I’ve not had good Japanese for a long time, so when I read about all the good reviews of Sushi Tsuraku, I was curious. The restaurant specialises in Omakase, so the chef chooses the dishes for you. All you have to do is to say what you don’t like and then you are placed in the hands of the chef, who will create an innovative and surprising meal for you.
When we arrived, we were seated at the bar – in front of our chef for the evening. There were only four couples at the same time in the restaurant, and they had four chefs, so we all had individual chefs that created different experiences for us.
We were asked if we wanted to choose the Koyo or Yuki set. The Koyo set is 2 types of sashimi, 8 piece of sushi, miso soup and dessert, while the yuki set comes with an appetizer, 4 types of premium sashimi, signature konbu soup, 10 pieces of premium sushi, cooked dish, miso soup and dessert. We could not decide what to choose, so the waitress suggested we try one each and share the soup and the cooked dish (which was cod that night) between us. It was a very wise decision, as the Koyo set already is plenty and the Yuki set could easily be too much.
We started with an appetizer, which was tiny, fluorescent squids. Usually they are salty because they are fermented but these were fresh and very soft. Next up we had some silky tofu, with some marinated tuna – and a light dressing with a hint of lemon.
If I understood our chef correctly, he cut more tuna (but a different time) and arranged it on a plate with black pepper and wild garlic.
More tuna, this time in thicker slices and with some thin apple and ginger slices, some radish and fish eggs. Interesting combination, again, very light and refreshing.
Then we enjoyed with the sashimi – and I wish I would have taken notes throughout the dinner, I kept trying so many new combinations and ingredients. It was really a mind-opening, taste and texture experience.
One of the highlights was Chutoro with Ooba leaf and seasalt, wrapped with Nori and a hint of lime sauce. A very good balance of fish flavour and texture, with very complex tastes – sour lemon, seasalt, crispy seaweed, rich and soft tuna. It all went very well together, no wonder it’s one of the signature dishes that’s often featured in the Omakase menu.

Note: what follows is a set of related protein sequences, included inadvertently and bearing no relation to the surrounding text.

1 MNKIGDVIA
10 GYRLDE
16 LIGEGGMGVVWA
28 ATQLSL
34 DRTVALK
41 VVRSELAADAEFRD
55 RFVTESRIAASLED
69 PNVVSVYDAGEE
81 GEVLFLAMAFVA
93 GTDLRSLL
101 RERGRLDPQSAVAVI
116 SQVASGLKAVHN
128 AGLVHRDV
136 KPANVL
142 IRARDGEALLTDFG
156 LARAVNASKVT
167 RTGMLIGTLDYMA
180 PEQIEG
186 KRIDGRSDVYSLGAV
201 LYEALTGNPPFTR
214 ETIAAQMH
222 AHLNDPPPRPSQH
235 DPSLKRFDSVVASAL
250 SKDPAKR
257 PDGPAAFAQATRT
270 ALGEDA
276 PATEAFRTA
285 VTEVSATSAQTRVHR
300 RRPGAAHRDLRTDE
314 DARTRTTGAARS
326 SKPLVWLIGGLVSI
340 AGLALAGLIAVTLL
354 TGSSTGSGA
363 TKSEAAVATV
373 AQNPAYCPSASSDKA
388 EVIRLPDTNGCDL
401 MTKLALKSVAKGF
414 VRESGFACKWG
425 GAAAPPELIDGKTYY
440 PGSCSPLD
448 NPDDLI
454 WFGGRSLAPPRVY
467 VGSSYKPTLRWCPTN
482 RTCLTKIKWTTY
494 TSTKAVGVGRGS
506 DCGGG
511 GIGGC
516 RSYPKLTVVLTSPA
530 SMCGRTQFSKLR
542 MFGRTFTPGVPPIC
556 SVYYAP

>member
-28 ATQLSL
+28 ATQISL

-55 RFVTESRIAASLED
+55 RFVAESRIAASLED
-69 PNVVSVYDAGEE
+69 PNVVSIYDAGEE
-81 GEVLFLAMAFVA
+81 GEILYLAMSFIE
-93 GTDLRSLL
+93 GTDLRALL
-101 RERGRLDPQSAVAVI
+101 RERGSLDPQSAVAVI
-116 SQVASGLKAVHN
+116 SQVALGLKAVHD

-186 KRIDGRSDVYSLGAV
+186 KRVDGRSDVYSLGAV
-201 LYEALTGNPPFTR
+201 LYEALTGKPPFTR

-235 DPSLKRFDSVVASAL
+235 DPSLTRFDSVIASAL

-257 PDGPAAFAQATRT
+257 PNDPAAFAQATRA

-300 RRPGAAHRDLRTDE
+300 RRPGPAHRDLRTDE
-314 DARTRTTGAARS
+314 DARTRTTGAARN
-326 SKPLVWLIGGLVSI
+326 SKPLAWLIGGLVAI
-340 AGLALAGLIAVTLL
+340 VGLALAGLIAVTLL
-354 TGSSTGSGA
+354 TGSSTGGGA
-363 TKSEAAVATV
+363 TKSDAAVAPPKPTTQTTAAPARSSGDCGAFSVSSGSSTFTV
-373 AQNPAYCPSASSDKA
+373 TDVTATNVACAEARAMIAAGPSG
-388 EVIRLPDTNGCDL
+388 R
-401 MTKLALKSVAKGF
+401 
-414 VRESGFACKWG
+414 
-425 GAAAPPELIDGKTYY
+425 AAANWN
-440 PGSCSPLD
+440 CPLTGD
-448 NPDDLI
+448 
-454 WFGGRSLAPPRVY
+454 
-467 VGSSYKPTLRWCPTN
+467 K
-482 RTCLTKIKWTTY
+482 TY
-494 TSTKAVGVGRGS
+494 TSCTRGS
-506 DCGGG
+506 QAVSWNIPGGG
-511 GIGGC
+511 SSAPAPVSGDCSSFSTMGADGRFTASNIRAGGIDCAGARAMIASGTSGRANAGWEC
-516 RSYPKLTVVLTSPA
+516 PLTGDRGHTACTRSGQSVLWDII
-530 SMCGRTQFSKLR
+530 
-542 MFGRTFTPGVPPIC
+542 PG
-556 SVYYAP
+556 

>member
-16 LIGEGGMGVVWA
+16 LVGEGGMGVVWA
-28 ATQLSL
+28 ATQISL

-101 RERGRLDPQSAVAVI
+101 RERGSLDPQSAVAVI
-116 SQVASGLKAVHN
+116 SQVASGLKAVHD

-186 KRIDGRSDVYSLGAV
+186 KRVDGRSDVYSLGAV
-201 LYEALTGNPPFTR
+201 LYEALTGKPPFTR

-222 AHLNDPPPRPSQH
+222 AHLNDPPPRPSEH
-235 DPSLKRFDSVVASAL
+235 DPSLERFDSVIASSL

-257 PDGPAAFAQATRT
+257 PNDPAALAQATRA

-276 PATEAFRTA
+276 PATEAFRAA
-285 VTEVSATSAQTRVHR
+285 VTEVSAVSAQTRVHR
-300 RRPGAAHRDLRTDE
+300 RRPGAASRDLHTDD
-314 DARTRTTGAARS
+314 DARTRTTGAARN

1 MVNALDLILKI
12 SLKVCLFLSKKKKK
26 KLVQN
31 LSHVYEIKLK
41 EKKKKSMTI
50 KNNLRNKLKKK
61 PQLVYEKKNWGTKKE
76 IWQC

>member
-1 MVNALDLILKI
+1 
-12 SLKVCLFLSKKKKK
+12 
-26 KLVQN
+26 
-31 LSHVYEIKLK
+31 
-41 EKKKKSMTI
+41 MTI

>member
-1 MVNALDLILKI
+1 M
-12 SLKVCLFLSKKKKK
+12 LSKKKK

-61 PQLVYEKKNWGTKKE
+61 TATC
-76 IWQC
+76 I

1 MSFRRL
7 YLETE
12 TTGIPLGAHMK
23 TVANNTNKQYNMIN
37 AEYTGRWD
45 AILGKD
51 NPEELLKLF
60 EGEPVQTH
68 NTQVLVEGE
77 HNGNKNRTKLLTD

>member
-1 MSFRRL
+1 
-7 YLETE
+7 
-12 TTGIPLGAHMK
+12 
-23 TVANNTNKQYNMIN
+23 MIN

The dish I also remember well is the fresh oyster – I never had oyster as a sushi. It tasted very interesting, with some cut radish and a red sauce that tasted a little spicy/gingery.
After the refreshing clam soup, we tried the nigiri sushi. One of the pieces that I remembered was Isaki, with a little bit of seasoning it and soya sauce was already added. It had a crisp texture and was firmer than I expected it to be.
We also had one seared sushi, which was Kimedai with Balsamic, soya sauce and rice crisp. Crispy on the surface, juicy on the inside. The grease in the fish was well balanced with Balasmic.
After a buttery otoro, we were offered a cube of mango infused with mashed ginger to cleanse our palate. The mango was more sour than sweet, so this was very refreshing and worked well.
We shared the cod fish as a main dish, but by that time I was actually really full already. I had one bite of the fresh fish, and then I let Patrick finish it. I just ate my miso soup and then was leaning back in my chair, waiting for the food to make its way down my stomach!
The dessert for the day was a milk creme topped with a strawberry compote – very refreshing, light and not too sweet!
The restaurant receives five weekly deliveries of fresh seafood from Japan, depending what is in season and, of course, what the fishermen were able to catch. The menus will therefore be different from one night to the next. I tried to find our dishes online (as I didn’t take any notes and just a few pictures), but it seems everyone has really had a different experience.
Will I go there again? Yes, for a special occasion! It’s a great night out, but not cheap. Together with sake and whiskey, our bill came easily to 3,000 HKD. Of course, we could try a set lunch instead – which starts from 200 HKD and is much more affordable. Sushi Tsuraku is much more than a sushi restaurant, and with a similar look and feel like Liberty Private Works (which happens to be in the same building), it feels much more like a private kitchen.
9/F, 11 Stanley Street, Central